I feel like this place is a good place to grow, adapt and find the inner me. I am seeing things from a different perspective and, dare I say it, I am becoming a grown up. I am still me, just a better me, a me that has matured and is finding out things he never knew about himself. I have days where I doubt myself and think what on earth am I doing but then I think of all the things I have learned and achieved in such a small amount of time.
I learn new things every day, from how to greet in some of the many South African national languages to how to catch a combi-taxi. At times South Africa can seem like home especially when in the shops and malls of Jo’burg and there are also times when I couldn’t feel further away like when walking in the local town or going past an informal settlement. It is getting hotter by the day and the humidity level is rising, adapting to this new heat is certainly a challenge and I find myself getting dehydrated much quicker than I would at home. The winter chills are now covering the UK and yet here there are blue skies and long sunny days, it seems very strange when I see photos of my friends and family wearing jumpers, jackets and scarves and I am in shorts and T-shirt.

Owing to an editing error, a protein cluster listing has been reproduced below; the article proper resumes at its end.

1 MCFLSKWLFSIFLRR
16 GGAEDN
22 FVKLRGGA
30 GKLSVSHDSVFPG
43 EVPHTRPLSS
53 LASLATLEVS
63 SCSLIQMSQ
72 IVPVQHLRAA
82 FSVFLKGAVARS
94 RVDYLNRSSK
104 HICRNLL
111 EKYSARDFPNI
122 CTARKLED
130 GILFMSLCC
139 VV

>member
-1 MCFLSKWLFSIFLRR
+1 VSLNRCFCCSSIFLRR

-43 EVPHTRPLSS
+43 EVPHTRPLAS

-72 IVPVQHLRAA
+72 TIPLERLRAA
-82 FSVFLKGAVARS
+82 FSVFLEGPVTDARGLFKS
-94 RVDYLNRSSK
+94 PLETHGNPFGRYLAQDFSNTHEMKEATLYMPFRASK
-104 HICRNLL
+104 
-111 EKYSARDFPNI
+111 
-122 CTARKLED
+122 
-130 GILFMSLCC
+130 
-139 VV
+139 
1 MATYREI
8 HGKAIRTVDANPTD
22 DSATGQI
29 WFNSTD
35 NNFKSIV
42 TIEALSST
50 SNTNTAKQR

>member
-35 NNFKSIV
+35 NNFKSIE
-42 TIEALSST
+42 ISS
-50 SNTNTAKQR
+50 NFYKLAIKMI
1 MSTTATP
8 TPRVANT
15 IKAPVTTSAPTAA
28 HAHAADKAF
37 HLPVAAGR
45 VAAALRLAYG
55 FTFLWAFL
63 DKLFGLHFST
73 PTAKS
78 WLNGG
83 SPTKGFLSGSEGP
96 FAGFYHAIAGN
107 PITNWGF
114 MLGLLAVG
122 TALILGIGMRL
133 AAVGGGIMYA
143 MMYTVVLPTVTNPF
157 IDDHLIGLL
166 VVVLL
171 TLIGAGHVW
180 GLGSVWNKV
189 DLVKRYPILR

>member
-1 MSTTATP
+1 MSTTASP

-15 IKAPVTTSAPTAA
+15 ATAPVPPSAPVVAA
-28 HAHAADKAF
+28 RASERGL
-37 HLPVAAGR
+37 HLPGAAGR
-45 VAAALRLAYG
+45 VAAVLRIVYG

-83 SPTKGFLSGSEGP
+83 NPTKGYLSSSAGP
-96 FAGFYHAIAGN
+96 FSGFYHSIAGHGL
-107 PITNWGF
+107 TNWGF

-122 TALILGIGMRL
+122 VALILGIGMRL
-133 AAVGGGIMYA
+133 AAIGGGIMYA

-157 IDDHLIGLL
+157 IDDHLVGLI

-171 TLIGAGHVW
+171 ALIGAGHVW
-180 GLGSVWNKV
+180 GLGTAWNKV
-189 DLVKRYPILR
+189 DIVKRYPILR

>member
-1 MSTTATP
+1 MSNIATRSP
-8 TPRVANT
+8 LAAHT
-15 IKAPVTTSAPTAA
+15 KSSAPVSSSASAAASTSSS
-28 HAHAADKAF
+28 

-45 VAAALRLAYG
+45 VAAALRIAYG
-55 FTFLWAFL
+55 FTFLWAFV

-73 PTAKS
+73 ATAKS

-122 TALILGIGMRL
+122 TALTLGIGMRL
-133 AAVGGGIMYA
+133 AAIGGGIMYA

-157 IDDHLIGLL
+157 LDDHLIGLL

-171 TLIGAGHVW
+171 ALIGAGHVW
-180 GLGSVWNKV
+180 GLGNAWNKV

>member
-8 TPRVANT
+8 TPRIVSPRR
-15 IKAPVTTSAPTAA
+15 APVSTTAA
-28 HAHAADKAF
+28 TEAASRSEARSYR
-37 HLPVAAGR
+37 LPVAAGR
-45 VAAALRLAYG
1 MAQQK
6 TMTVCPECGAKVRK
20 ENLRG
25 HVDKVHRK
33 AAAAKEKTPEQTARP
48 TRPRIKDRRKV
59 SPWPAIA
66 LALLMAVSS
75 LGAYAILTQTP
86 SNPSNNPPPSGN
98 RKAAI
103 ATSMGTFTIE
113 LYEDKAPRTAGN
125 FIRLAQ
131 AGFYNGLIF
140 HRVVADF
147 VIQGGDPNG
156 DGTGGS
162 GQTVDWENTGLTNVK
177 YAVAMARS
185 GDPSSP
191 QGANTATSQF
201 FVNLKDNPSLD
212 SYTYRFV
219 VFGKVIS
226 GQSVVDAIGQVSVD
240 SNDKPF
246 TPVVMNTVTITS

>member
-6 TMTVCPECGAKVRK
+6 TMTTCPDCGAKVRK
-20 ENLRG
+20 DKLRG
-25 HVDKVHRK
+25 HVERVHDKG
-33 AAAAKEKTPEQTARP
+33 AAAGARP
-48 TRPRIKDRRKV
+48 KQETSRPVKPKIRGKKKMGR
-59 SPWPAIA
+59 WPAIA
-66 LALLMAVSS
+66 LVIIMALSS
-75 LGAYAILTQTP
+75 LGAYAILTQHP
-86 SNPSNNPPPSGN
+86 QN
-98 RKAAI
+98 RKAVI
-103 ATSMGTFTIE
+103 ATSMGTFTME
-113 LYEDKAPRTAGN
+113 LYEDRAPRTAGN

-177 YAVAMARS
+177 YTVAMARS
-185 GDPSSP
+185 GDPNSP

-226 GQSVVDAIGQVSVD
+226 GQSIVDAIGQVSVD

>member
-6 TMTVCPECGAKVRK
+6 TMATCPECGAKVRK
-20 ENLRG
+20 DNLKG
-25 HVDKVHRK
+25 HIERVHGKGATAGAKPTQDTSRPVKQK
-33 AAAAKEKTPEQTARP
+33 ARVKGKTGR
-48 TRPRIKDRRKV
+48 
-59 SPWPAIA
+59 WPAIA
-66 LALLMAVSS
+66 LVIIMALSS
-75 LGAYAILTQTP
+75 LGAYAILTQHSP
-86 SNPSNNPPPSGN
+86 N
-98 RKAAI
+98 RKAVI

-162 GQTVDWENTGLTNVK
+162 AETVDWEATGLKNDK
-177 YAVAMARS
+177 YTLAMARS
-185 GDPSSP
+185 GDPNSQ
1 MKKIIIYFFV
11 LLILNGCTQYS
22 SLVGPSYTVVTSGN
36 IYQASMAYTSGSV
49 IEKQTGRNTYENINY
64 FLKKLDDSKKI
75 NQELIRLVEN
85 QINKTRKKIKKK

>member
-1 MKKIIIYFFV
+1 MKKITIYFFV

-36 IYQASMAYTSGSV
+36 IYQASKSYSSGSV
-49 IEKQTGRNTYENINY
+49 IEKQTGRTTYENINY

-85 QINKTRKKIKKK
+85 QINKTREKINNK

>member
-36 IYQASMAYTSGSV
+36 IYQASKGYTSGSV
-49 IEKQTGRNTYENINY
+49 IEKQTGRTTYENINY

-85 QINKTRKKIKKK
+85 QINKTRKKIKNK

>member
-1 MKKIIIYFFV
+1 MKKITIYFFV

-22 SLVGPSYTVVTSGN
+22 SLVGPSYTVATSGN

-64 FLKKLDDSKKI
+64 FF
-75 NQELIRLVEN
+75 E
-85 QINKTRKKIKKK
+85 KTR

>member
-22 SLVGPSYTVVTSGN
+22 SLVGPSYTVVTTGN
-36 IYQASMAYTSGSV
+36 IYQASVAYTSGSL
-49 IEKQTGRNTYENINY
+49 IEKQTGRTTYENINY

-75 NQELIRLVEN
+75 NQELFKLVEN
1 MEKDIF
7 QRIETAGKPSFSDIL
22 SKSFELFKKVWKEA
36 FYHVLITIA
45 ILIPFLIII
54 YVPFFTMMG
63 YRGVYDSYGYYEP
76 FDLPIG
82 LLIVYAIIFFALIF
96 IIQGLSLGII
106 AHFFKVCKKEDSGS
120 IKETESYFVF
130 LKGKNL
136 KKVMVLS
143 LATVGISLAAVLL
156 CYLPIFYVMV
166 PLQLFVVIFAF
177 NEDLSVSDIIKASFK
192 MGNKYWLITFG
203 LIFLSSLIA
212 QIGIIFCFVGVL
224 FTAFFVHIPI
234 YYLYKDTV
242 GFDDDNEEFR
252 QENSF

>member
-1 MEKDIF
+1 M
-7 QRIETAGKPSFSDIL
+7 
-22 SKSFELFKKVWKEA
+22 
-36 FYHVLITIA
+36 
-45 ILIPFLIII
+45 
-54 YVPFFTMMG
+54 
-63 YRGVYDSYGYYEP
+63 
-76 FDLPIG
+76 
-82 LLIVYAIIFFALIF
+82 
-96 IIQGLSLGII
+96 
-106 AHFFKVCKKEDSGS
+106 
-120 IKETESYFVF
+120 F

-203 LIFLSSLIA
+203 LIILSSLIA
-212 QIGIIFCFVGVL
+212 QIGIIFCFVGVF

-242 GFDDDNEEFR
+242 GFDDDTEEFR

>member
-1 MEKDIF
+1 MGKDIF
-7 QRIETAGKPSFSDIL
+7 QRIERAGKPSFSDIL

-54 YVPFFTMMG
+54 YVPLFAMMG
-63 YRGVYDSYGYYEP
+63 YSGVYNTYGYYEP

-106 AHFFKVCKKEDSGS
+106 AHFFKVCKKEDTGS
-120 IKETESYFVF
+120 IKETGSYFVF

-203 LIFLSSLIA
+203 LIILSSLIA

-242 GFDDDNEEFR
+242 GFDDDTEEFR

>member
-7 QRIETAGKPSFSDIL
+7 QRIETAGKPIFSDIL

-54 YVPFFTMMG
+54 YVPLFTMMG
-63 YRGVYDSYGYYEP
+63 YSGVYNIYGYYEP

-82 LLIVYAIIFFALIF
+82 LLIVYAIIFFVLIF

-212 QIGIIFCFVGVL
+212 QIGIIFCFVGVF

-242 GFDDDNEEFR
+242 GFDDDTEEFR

I am still growing as a person and this experience is a great way to take stock of who I really am. I will probably never fully know myself but being here allows me to think about the person I aspire to be. I believe this 12 months will be the grounding for the rest of my life; the challenges I face here will form my experience, endurance and judgement in later life. In African culture becoming a man is the most important thing you’ll ever do. I think being a man is not determined by age but by actions and maturity, I feel like I am now becoming a grown male.